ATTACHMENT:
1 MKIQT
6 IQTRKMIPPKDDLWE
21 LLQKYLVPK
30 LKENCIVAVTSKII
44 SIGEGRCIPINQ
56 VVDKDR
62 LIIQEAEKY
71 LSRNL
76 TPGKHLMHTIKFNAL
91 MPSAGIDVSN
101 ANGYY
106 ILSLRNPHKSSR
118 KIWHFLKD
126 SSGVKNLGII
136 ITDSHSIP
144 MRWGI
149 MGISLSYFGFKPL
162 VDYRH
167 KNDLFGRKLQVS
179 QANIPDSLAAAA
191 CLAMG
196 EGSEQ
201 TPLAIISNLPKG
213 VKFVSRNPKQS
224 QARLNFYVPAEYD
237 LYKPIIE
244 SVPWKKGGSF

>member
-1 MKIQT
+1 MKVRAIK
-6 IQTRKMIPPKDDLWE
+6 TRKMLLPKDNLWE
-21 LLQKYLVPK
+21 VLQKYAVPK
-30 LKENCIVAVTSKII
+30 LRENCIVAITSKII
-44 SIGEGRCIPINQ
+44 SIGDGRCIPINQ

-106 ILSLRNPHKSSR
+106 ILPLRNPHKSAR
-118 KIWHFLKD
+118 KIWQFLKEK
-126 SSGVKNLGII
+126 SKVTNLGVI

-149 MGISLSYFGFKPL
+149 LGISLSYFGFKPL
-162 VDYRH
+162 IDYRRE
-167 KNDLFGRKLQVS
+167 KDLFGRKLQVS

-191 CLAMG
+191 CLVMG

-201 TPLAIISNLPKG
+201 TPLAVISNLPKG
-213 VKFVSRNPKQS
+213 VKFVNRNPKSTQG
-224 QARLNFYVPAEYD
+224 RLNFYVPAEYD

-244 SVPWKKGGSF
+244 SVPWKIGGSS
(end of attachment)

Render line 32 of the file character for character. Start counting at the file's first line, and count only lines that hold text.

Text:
+6 TRKMLLPKDNLWE